While working as a teacher, Jack Ma honed his entrepreneurial spirit and started his first company - a translation company that sought to help local small businesses in Hangzhou. In 1995, he visited America. On part of this trip he stayed with relatives of an English teacher he had befriended in China, and it was there in Seattle that Jack Ma was introduced to the internet. It was a revelation. Jack Ma returned to China with a bold idea - Open Sesame.
In February 1999, Jack Ma along with seventeen co-founders created Alibaba-a company founded on a remarkable, yet remarkably simple premise: to provide an online platform for businesses in China to find overseas customers. No one could facilitate this like Jack Ma: he exhibited passion, optimism, and an indefatigable determination to succeed with Alibaba. And succeed he did! Within months he secured financial backing from Goldman Sachs and Japanese multinational, Softbank Group. To state that Alibaba took off and grew would be an understatement of extreme magnitude. Today, Alibaba employs close to 70,000 individuals across nearly 250 countries and territories. It has a current market valuation of just over $500 billion US dollars. In its 2014 initial public offering on the New York Stock Exchange, Alibaba raised a record $25 billion. Under Dr Jack Ma's leadership, Alibaba did not just get bigger, it got smarter and expanded to encompass consumer-oriented exchange and marketplace sites (Taobao) (Tmall), electronic payment services (Alipay), shopping search engines, cloud computing services (Alibaba Cloud) and an online travel platform (Alitrip). In less than a decade, Alibaba Group had become a titan of global e-commerce.
As one of the most successful entrepreneurs on the planet, Dr Jack Ma has been recognised in so many significant ways that there is no way I can list all of his accolades tonight. But, I want to highlight a few. Dr Jack Ma has been named: a Young Global Leader by the World Economic Forum (2001); "Business person of the Year" by Business Week magazine (2007); one of the World's 30 Best CEOs by Barons magazine (2008); Time magazine's "World's 100 most powerful people" (2009); one of "Asia's Heroes of Philanthropy" by Forbes Asia (2010); 2nd on Fortune magazine's, Worlds 50 Greatest Leaders (2017); 3rd on KPMG's list of Global Tech Innovation Visionaries (2017).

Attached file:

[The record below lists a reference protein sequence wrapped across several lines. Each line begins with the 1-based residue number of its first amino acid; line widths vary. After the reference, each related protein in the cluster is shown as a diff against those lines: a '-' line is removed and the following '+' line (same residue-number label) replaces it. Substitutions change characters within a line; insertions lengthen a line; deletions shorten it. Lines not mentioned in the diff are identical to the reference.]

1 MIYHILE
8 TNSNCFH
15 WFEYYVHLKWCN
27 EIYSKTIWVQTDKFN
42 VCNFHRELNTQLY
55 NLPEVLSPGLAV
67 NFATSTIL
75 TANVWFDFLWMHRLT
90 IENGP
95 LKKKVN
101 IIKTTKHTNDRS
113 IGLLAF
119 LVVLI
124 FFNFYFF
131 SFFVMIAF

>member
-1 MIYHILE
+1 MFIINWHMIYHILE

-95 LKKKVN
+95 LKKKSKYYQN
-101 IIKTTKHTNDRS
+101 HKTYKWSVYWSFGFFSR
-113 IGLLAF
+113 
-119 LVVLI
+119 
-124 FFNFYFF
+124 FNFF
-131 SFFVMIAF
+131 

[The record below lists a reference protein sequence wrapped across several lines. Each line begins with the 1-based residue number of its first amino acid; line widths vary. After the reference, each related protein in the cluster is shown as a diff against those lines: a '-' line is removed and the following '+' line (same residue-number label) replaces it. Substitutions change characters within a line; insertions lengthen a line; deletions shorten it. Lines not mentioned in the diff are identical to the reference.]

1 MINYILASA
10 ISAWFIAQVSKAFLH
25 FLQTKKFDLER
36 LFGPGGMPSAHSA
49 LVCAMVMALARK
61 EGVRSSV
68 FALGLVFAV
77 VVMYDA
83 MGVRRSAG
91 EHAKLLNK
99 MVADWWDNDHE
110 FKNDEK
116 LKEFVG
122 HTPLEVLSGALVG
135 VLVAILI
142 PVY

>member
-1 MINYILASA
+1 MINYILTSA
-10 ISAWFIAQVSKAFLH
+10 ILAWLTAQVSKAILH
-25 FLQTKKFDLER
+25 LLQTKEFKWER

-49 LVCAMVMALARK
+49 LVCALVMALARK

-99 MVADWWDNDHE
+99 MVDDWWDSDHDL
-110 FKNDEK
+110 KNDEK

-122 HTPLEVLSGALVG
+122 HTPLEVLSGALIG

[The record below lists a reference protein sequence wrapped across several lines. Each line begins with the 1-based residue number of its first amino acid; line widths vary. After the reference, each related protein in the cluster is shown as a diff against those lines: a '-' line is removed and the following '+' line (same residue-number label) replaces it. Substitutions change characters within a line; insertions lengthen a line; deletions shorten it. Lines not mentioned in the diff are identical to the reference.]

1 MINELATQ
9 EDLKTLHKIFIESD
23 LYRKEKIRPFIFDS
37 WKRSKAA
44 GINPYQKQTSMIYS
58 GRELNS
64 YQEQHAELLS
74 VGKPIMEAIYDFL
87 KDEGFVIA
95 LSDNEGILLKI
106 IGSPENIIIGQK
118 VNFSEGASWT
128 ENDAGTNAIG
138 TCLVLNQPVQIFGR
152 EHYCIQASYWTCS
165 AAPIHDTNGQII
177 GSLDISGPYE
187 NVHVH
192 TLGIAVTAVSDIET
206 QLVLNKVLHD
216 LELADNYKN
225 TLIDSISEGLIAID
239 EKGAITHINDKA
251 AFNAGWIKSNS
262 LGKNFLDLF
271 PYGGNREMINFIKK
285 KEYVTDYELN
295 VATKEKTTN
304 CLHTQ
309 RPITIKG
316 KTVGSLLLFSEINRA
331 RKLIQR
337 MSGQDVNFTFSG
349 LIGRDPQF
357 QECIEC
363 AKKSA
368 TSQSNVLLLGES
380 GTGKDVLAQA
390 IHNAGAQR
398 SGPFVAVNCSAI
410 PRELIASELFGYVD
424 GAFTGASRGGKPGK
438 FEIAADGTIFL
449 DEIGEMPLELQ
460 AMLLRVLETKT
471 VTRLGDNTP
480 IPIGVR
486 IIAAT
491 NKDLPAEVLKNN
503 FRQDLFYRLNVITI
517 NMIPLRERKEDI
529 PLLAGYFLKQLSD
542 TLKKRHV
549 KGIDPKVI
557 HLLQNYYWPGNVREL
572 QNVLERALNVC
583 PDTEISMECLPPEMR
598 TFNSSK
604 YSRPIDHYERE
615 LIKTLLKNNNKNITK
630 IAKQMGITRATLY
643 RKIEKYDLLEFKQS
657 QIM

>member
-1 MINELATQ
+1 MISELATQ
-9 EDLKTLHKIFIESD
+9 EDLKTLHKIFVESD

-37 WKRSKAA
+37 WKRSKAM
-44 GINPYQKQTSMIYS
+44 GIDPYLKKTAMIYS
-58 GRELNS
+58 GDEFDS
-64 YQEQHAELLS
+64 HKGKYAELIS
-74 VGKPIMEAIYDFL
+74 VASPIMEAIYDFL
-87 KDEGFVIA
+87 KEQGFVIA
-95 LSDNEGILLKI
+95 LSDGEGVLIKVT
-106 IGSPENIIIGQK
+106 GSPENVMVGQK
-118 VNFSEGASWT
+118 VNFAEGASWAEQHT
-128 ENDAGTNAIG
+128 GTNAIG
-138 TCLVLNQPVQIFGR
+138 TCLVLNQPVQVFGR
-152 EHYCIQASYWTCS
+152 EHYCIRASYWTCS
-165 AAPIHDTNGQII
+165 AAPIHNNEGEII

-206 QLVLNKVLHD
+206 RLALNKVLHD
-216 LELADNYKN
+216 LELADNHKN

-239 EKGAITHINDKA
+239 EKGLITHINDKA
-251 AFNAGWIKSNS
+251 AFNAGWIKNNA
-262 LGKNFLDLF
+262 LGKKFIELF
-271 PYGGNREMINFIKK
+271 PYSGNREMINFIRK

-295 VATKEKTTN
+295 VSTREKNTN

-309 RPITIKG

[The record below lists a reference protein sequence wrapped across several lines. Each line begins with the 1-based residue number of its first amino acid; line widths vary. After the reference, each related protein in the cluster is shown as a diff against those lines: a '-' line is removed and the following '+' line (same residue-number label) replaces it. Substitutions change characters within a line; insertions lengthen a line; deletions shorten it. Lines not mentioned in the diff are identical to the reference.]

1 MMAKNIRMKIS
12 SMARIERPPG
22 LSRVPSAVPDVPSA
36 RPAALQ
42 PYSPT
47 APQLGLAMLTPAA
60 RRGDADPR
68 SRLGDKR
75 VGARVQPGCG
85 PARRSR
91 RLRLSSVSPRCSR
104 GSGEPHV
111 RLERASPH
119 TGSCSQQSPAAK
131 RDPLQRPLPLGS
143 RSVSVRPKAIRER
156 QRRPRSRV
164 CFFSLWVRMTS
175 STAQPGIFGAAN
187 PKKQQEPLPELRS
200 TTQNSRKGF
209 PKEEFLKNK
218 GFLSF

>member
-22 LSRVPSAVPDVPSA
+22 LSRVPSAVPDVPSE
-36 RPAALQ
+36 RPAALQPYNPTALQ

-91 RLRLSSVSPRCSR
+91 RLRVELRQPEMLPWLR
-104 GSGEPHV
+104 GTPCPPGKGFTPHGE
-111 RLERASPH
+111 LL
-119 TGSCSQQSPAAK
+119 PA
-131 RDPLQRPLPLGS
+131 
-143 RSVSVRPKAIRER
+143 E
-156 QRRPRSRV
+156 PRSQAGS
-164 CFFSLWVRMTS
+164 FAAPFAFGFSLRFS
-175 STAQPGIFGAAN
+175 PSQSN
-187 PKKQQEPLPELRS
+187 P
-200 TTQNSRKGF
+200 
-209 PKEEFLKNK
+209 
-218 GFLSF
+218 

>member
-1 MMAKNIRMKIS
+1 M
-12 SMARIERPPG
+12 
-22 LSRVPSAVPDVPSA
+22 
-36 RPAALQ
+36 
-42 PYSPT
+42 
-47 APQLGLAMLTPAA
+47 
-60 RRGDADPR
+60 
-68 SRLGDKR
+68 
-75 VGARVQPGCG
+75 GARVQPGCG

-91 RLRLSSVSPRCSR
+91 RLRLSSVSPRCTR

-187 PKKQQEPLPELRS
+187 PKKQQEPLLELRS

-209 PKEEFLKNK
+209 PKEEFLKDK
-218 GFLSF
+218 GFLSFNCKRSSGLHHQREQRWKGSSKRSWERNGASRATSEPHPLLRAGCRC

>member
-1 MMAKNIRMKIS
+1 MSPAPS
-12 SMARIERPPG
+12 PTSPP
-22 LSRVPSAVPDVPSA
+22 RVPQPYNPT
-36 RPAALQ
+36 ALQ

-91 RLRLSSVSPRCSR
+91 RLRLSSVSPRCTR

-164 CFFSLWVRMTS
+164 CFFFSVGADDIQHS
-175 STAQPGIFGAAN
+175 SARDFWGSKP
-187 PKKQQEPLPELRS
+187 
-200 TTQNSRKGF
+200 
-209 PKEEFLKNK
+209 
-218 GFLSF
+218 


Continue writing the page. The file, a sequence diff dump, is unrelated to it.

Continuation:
With all of these successes and achievements, Dr Jack Ma has never lost his passion for teaching, inspiring youth, or championing young entrepreneurs. This is such an important part of who Dr Jack Ma is, and has always been as a person. If anything, he has now grown more committed to assisting future generations and protecting the environment, which they will inherit. Along with supporting young entrepreneurs around the world through the Jack Ma Foundation, he has also established a $45 million fund to assist rural teachers in China, provided $20 million dollars worth of scholarships for students at the University of Newcastle, $3 million to support the Queen Rania Foundation on education for the Arab world, and has been named a United Nations Special Adviser on Youth Entrepreneurship and Small Business.
One of his "greatest passions in life", Dr Jack Ma informed me, is "believing in the future, believing in young people". Indeed, Dr Jack Ma places enormous faith in the next generation to accomplish even greater innovations and declared that this is why he works tirelessly to help "young people succeed". As scholars, teachers, and an institution committed to future generations - assisting them to learn and succeed here in Hong Kong and around the world - this is not only a vision that we applaud, but also a hope that we share.
It is my great honour and privilege to present to you Dr Jack Ma for the award of Doctor of Social Sciences honorius causa.
Citation written and delivered by Professor J. Charles Schencking, the Public Orator of the University.